Showing 1 - 5 of 5 results
Alasaad v. Wolf
Corrected Brief of Amicus Curiae National Association of Criminal Defense Lawyers in Support of Plaintiffs-Appellees and Affirmance.
Argument: The government's practice of warrantlessly searching travelers' electronic devices at the border violates the Fourth and Sixth Amendments. For many criminal defense lawyers, their work compels them to cross the border with their devices, which they use as their virtual law office. The attorney-client privilege and the Constitution protect the information on those devices. Requiring the government to get a warrant for device searches at the border would trigger the judicial supervision that is necessary to protect that information and associated rights.
Grubbs v. Safir
Brief of Amici Curiae [New York County Lawyers’ Association, New York State Defenders Association, New York State Association of Criminal Defense Lawyers, National Association for Public Defense, National Association of Criminal Defense Lawyers] in Support of Plaintiffs’ Motion Seeking Enforcement of this Court’s Orders, Modified Injunctive Relief, and a Finding of Civil Contempt.
Argument: The Sixth Amendment guarantees open and uninhibited attorney-client communications. The pre-arraignment consultation between attorney and client is a critical meeting with broad consequences. The presence of cameras in attorney-client consultation booths prevents free and open communication in violation of the Sixth Amendment and the settlement order. There is no justification for the presence of cameras in attorney-client consultation booths.
First Unitarian Church of Los Angeles, et al. v. National Security Agency, et al.
Brief of Amicus Curiae of the National Association of Criminal Defense Lawyers.
Argument: Wholesale collection of telephony records by the government deprives clients of their right to counsel by vitiating the confidentiality of attorney-client communications and attorney files. The strong protections afforded the confidentiality of legal work include the attorney-client privilege, work product doctrine and the duty of confidentiality. Bulk seizure violates confidentiality rules and impairs the right to a defense. The government’s current practices eviscerate FISA’s relevance and minimization requirements.
County of Nevada v. Superior Court
Application of California Attorneys for Criminal Justice and National Associat[ion] of Criminal Defense Lawyers to Appear as Amici Curiae on Behalf of Real Parties in Interest Pursuant to California Rule of Court, Rule 8.200(c), and Brief in Support of Real Parties.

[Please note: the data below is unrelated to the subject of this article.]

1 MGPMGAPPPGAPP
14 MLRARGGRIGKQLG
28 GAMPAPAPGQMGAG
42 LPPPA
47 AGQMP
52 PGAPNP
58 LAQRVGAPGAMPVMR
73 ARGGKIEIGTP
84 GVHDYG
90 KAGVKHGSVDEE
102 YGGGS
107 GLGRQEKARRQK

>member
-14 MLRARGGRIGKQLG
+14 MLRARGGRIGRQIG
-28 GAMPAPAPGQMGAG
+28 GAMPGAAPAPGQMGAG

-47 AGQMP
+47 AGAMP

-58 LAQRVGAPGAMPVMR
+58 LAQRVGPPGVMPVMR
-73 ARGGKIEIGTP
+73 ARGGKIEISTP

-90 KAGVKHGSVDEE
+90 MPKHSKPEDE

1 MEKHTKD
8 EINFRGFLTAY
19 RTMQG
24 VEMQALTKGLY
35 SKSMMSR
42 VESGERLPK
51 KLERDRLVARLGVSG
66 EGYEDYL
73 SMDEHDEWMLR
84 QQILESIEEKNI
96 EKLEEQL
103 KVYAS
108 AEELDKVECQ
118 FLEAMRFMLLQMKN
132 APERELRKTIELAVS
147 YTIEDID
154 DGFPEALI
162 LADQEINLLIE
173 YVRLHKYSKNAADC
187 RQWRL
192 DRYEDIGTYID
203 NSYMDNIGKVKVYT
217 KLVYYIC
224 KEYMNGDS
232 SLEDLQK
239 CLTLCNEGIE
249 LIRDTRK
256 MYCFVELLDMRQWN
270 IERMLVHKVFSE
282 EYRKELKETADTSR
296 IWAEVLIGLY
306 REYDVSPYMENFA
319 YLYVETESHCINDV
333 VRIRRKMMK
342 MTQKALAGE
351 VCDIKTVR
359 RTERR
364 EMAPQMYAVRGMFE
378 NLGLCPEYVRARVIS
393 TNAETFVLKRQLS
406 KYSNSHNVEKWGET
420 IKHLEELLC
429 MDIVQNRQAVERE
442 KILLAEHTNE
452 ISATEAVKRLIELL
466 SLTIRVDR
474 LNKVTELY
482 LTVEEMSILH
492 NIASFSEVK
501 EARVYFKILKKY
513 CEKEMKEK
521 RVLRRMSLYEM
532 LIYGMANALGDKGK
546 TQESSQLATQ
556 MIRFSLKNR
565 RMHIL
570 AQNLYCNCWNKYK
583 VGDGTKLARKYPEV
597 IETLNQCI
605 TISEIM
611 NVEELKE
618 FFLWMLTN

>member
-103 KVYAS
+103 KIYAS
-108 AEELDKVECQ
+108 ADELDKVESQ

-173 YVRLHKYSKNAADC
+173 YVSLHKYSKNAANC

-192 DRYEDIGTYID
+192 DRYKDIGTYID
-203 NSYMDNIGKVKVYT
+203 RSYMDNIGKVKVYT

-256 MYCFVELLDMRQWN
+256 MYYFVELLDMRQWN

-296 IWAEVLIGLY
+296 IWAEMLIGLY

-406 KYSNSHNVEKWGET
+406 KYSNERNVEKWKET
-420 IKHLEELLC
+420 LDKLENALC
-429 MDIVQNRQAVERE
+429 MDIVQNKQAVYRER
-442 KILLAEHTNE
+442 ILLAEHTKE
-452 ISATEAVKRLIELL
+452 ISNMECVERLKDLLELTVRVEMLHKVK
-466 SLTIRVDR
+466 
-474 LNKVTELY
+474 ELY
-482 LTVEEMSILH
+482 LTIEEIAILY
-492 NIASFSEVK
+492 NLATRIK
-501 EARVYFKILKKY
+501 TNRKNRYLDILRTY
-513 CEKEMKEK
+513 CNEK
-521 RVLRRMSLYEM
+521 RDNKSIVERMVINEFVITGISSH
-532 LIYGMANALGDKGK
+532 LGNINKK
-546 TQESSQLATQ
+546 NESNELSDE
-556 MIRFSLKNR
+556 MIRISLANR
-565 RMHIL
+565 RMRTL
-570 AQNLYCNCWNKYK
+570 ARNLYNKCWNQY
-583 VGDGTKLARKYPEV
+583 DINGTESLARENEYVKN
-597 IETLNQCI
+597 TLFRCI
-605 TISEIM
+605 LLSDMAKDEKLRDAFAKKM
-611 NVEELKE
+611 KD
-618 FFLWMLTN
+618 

Argument: California's statutory scheme, which includes Business and Professions Code 6068, requires lawyers to communicate with clients on matters of importance to the representation. The opportunity for direct, person-to-person communication unencumbered by the appearance of barriers is a matter of importance to the frank exchange of confidential communications. The Court should avoid encouraging the erosion of the right of access to counsel based on trivial concerns and on mere preference or convenience for jailers.
Grubbs v. Brown
Brief of Amici Curiae New York State Defenders Association, New York State Association of Criminal Defense Lawyers, National Association for Public Defense, National Association of Criminal Defense Lawyers, the Bronx Defenders, Brooklyn Defender Services, and New York Criminal Bar Association in Support of Plaintiffs-Appellants.
Argument: The District Court’s ruling minimizes and overlooks the Sixth Amendment’s guarantee of open and uninhibited attorney-client communications. The decision overlooks the critical pre-arraignment consultation between attorney and client. Adequate representation in arraignments requires an attorney to build trust with his client within minutes of their first meeting. The advice provided during pre-arraignment consultation informs decisions with far-reaching consequences. The decisions disregards how the presence of video cameras in attorney-client consultation booths prevents free and open communication in violation of attorney’s ethical obligations, the Sixth Amendment and the 1999 Settlement Order. The decision ignores the legitimate fears of attorneys and their clients that the recordings may be abused. The decision gives inadequate justification for the presence of video cameras in attorney-client consultation booths.